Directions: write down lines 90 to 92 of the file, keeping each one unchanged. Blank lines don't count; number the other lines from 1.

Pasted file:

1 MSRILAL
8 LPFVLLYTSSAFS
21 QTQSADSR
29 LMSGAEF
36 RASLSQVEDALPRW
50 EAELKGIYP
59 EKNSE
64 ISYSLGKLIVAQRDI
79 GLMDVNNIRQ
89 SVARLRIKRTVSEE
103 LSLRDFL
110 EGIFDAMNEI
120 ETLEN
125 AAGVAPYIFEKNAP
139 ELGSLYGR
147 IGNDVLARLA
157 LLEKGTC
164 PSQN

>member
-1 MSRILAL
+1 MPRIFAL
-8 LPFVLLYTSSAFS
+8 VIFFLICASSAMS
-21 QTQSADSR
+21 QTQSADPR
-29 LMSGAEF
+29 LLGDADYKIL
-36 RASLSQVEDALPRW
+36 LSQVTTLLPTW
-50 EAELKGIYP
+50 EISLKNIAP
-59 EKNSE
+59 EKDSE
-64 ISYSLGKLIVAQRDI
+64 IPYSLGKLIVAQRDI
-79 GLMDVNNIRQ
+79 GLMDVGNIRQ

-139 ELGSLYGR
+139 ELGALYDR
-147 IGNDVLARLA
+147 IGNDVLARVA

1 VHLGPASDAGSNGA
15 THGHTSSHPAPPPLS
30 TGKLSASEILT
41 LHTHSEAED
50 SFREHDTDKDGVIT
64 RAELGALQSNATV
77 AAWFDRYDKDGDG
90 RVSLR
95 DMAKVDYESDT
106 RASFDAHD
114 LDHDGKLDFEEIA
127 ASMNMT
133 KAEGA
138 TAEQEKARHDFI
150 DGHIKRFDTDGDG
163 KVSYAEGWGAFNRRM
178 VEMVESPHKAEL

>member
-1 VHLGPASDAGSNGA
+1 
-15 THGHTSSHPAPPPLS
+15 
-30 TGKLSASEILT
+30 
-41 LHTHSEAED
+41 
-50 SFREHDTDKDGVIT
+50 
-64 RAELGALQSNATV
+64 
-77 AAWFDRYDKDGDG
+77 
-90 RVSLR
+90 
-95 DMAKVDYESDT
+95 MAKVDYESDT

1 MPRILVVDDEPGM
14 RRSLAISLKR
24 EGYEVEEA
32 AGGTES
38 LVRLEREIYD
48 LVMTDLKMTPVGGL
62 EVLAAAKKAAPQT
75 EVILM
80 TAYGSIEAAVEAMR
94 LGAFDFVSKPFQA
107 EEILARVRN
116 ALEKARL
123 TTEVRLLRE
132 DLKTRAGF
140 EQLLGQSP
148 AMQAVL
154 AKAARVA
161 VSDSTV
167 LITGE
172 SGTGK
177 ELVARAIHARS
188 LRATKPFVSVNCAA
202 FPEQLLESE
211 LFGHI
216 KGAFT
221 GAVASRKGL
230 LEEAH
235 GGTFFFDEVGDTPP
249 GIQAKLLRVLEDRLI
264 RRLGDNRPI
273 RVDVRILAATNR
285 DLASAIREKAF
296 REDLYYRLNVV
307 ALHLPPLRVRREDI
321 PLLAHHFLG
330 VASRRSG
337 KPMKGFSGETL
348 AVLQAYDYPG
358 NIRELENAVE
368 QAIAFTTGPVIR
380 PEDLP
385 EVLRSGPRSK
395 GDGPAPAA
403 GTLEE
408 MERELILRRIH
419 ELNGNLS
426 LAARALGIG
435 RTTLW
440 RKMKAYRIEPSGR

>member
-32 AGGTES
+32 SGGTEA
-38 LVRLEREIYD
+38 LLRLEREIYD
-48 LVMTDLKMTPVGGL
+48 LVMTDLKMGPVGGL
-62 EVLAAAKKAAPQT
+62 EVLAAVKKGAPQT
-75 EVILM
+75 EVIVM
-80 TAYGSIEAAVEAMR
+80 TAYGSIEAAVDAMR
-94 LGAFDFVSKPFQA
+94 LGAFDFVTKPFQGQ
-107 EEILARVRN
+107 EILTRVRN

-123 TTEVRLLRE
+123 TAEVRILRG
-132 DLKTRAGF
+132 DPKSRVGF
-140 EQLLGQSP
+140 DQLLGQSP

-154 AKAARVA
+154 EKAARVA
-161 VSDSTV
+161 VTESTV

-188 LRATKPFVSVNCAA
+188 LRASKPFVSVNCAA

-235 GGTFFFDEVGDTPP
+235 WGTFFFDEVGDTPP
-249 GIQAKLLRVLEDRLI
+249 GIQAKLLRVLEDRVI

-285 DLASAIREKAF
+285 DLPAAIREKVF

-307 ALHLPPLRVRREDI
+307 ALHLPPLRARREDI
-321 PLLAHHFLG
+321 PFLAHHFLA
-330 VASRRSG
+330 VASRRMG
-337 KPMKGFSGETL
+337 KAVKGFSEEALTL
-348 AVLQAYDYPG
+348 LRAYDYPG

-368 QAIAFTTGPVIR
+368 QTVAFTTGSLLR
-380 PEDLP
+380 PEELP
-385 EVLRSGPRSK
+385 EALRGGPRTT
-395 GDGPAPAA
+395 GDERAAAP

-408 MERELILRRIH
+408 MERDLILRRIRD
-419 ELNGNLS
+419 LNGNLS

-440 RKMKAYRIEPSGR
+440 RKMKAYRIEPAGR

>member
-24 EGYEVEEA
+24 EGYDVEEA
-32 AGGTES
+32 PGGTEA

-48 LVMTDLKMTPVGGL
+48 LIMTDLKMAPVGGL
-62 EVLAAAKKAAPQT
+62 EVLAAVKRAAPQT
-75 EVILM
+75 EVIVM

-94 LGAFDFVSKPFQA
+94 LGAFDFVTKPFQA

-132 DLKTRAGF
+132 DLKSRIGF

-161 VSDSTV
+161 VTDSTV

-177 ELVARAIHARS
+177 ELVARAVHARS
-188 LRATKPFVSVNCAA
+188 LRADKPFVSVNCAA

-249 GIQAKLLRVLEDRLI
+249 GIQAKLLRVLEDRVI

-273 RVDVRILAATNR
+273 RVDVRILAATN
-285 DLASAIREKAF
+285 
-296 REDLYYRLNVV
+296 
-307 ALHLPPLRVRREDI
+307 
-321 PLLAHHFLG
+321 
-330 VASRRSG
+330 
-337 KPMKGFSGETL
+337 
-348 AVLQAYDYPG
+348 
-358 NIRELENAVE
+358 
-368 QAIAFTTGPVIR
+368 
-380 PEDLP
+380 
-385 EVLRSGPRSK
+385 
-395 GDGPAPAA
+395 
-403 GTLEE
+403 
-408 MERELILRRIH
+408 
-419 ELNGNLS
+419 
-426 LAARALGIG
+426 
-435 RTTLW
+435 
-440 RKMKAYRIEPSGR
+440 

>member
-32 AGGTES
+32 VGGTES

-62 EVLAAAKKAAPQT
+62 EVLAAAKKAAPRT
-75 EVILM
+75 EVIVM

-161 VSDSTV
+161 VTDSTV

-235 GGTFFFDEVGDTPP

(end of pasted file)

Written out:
123 TTEVRLLRE
132 DLKTRAGF
140 EQLLGQSP